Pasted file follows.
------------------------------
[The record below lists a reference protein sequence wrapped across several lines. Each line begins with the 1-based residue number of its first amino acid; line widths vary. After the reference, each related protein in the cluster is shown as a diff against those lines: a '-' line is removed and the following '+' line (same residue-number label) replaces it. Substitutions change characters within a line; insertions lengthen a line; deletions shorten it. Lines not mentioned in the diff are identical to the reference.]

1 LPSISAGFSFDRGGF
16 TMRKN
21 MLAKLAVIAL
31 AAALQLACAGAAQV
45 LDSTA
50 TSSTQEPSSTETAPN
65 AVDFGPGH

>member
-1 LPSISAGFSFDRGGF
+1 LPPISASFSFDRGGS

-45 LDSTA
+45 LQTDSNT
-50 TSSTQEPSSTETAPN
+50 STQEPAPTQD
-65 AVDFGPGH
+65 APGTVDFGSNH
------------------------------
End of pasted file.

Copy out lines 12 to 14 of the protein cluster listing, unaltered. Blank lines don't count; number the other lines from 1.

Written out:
-45 LDSTA
+45 LQTDSNT
-50 TSSTQEPSSTETAPN